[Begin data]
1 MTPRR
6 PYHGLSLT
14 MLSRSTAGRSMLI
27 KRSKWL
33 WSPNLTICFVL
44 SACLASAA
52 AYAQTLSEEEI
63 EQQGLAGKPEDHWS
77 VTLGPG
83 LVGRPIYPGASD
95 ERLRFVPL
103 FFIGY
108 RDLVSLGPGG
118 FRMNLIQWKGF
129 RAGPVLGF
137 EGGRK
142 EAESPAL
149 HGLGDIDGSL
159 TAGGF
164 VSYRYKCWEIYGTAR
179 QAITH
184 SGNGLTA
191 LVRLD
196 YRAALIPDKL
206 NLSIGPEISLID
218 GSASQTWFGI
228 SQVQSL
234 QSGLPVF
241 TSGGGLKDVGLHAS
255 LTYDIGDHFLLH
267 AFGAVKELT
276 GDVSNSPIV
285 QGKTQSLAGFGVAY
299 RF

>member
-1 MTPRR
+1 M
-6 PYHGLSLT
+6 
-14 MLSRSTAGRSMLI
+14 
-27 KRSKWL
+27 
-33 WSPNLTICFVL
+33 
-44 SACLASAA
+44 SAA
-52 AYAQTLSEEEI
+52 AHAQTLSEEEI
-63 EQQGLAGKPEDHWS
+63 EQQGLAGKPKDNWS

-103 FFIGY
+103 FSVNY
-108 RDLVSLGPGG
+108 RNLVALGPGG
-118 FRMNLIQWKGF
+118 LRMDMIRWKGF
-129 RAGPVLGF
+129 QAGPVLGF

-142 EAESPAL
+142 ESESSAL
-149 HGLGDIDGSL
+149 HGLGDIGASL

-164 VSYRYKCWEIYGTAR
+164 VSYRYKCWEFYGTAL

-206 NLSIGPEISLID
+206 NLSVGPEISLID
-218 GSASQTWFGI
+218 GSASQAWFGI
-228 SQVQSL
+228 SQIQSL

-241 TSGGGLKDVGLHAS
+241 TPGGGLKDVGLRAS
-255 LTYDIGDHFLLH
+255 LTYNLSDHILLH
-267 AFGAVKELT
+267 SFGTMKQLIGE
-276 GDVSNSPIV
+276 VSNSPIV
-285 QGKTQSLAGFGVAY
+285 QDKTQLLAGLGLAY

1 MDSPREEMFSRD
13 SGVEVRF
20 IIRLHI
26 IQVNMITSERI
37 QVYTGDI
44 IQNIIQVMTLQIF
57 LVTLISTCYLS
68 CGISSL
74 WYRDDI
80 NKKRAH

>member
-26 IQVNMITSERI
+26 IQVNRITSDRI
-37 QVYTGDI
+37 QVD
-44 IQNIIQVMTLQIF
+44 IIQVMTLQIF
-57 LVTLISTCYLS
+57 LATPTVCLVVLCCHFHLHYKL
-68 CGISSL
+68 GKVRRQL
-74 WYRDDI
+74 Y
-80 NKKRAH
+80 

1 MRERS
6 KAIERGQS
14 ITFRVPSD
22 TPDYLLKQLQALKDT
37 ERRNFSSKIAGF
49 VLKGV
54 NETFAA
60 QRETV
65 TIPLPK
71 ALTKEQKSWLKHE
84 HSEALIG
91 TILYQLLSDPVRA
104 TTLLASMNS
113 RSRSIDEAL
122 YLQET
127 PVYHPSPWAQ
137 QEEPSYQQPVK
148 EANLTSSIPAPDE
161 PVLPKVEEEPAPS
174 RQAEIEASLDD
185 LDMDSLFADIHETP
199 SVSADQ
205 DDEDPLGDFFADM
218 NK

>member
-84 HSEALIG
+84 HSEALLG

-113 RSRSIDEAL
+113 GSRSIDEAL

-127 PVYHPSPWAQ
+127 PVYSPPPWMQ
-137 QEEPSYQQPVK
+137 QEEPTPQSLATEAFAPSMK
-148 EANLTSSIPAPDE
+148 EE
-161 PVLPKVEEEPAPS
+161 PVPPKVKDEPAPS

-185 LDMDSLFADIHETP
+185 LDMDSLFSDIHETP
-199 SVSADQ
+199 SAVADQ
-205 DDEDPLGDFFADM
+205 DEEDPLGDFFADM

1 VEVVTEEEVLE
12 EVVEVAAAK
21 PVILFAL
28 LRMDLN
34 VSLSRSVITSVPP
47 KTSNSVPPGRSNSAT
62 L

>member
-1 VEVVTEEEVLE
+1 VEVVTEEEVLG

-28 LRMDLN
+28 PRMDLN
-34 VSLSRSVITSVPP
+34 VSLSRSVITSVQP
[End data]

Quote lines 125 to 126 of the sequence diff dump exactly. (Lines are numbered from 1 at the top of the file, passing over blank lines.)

161 PVLPKVEEEPAPS
174 RQAEIEASLDD